• Lady Joyful says:

        What a story, Patricia. Thank you for sharing it. Hopefully lawjic finds it useful – I’ve heard good things about those Thunder Shirts. Sleuth really sounds like he was a sweetie, and was certainly lucky to have as caring an owner as you 🙂

  6. Mary Strong-Spaid says:

    Hello friend cat lover!
    The last time we moved, the female cat (Siri) did fine but the male cat (Keona) was terribly upset over the loss of HIS domain. He wandered around howling for a few nights, searching for what was gone. Then he adjusted and everything was fine.
    We will be moving soon, and it will be quite a long distance this time. I know this will worry Keona again. He doesn’t like any kind of change. We will make sure that the first things we put in the new house are items that he knows and loves. He likes being in charge.
    On the other hand, I know that Siri will be happy wherever we go, as long as we bring the food. 🙂

  7. Patricia says:

    Great timing! In December, I we are moving our cat to a whole different environment. It is a 24 hour drive that I am not looking forward to. I have done practice runs in the car since he had only been in a car once or twice. He does pretty well but want’s out of his carrier but no matter how much he begs, he will not be let out in a moving car. Unfortunately, we do not know at this point or won’t at that point because we are moving lock, stock and barrel and U-Haul and will settle temporarily until we decide where we want to live. We are moving from the Gulf area of Texas to the Colorado mountains so it will be an adventure. Yodi will probably fair better than my aquarium fish though I have researched and am making preparations for moving them. Yodi is very spoiled so lack of 100% of Danny and my attention will be his biggest problem. I am grateful for your tips, they are ones that I have heard before. Some people recommend placing the cat in a pillow-case but don’t see that happening on a 24 hour trip. I think I will have to adjust to his voice for at lease the first quarter of the trip but since I hate going away without him, it will be comforting in a way.??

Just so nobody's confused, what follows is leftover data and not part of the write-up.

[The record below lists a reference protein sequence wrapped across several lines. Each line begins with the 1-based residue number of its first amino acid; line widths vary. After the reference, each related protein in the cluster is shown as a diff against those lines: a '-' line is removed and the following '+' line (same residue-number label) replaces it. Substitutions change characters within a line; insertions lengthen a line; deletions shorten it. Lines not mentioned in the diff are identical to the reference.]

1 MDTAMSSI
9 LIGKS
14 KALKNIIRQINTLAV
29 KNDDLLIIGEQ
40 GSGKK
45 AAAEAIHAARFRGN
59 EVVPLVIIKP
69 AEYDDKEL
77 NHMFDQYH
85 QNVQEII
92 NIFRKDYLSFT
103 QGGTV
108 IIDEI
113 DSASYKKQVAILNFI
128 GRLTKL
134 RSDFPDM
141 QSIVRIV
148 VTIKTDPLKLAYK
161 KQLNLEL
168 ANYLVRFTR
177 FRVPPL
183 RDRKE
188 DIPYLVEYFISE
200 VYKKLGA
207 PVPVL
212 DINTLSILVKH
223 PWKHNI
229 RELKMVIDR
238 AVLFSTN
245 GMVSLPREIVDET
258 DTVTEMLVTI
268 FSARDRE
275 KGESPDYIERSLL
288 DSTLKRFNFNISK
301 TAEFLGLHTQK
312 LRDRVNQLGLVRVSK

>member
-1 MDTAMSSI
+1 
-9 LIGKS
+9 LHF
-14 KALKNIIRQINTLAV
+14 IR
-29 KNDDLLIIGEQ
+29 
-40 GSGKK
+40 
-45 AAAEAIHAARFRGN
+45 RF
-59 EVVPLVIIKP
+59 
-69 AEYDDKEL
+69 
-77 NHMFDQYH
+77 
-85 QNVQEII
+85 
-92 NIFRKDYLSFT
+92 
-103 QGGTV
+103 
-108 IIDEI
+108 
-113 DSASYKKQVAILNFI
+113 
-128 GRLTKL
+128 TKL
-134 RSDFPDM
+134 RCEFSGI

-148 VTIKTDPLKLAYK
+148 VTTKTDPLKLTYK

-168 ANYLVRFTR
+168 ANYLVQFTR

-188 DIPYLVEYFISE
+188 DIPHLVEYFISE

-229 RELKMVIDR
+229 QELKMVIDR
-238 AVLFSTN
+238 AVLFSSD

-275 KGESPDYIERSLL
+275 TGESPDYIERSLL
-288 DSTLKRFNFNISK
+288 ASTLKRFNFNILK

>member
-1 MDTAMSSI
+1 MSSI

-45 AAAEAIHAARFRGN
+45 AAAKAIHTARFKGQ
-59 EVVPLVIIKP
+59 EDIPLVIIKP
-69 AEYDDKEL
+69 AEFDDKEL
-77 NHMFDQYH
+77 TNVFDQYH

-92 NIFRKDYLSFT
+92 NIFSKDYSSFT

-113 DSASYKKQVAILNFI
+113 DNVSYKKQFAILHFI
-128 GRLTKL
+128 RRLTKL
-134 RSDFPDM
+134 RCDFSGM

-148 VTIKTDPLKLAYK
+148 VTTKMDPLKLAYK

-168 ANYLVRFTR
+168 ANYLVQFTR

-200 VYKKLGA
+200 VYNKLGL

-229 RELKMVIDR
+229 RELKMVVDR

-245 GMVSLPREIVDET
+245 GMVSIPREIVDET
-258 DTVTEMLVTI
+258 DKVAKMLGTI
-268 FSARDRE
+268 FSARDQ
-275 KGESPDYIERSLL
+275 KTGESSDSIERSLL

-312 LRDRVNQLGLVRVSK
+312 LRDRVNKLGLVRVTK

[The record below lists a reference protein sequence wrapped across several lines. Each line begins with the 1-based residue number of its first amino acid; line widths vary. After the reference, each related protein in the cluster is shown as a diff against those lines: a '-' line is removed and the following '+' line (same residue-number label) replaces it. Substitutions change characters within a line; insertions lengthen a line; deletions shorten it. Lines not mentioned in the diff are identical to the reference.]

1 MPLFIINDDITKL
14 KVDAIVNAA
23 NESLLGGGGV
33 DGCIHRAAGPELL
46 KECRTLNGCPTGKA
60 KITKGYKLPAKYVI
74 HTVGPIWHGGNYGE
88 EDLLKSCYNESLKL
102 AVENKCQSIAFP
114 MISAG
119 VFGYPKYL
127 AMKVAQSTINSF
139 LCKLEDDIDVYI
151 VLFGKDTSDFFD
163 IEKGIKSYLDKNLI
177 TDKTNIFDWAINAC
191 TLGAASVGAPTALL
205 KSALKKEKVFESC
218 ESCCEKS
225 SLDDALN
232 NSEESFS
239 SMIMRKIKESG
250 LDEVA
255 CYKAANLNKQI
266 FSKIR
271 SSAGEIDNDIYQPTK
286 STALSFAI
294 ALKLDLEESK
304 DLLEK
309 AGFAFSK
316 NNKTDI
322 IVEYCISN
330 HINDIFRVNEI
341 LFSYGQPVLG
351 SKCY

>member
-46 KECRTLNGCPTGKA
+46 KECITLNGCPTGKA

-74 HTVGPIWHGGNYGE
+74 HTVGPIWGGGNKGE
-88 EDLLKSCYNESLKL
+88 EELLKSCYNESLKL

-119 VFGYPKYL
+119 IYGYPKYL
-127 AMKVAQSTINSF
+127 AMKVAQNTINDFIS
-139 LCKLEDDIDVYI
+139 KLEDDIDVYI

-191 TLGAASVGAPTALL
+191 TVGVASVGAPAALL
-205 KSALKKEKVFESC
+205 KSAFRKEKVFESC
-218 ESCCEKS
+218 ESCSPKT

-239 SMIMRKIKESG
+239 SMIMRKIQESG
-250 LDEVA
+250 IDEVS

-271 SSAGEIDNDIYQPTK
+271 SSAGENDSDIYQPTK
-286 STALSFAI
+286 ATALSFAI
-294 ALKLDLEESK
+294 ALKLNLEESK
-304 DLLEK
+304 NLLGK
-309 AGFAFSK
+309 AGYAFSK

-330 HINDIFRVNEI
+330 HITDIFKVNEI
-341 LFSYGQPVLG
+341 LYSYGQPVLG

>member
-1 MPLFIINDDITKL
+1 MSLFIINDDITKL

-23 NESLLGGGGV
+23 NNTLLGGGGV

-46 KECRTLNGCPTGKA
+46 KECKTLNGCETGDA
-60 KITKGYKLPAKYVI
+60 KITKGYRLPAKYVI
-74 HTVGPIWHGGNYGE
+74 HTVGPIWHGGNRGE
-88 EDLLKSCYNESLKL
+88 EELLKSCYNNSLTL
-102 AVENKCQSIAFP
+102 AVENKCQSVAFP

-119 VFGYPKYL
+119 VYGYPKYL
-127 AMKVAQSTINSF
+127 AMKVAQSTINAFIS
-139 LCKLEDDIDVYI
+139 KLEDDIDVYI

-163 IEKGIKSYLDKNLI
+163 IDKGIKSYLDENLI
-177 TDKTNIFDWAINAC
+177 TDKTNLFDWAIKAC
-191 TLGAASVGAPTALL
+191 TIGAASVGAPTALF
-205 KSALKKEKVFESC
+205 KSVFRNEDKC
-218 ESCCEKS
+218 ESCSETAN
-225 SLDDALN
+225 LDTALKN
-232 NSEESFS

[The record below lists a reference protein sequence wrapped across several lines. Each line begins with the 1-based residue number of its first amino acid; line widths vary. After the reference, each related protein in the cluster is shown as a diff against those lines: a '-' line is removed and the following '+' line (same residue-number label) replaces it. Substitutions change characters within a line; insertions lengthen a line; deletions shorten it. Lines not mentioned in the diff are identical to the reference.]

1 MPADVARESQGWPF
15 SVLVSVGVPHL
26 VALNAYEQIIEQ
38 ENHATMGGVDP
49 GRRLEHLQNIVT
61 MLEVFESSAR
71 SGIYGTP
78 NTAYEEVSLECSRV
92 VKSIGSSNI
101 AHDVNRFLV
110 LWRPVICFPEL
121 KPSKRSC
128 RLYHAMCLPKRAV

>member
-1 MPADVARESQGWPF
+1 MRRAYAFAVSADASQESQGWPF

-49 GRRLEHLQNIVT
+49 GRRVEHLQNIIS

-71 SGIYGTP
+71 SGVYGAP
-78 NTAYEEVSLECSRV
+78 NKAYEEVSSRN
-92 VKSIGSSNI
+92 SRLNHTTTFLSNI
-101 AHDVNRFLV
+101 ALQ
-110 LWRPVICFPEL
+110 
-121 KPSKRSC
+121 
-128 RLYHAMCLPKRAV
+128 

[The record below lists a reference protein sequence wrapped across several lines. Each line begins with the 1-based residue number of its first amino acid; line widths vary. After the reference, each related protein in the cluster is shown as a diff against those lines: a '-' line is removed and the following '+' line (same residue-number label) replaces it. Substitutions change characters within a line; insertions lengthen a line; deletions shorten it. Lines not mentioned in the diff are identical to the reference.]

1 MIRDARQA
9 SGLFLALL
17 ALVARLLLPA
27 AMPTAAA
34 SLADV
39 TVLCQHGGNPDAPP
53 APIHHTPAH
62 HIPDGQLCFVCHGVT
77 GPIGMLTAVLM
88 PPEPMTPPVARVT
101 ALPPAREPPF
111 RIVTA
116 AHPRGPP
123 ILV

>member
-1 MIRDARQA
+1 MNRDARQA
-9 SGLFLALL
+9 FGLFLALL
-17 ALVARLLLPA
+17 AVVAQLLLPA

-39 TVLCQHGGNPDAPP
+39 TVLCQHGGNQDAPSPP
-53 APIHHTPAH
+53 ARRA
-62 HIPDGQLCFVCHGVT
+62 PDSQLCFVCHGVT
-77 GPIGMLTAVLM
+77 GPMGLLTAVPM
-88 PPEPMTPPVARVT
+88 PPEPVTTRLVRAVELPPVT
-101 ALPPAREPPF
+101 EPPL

• Lady Joyful says:

      Glad to hear you found the post useful. Best of luck for the move in December, that sounds like it’ll be quite the adventure for you all! Thanks for commenting 🙂